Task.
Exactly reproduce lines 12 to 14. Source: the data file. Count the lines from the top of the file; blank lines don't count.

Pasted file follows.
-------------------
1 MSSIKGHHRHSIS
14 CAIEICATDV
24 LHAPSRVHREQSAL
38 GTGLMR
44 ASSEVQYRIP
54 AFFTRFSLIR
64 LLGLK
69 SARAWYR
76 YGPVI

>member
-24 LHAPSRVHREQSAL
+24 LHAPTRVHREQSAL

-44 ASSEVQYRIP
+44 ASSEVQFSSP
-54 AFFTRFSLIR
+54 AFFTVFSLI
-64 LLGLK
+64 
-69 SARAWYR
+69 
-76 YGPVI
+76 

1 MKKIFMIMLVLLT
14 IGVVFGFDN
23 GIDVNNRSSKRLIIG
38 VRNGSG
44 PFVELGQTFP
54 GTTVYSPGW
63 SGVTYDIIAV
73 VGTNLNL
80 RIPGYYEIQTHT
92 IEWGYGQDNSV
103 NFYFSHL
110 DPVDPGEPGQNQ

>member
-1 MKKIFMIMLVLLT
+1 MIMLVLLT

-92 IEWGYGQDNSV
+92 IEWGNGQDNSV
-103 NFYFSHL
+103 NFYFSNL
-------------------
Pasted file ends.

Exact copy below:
+24 LHAPTRVHREQSAL

-44 ASSEVQYRIP
+44 ASSEVQFSSP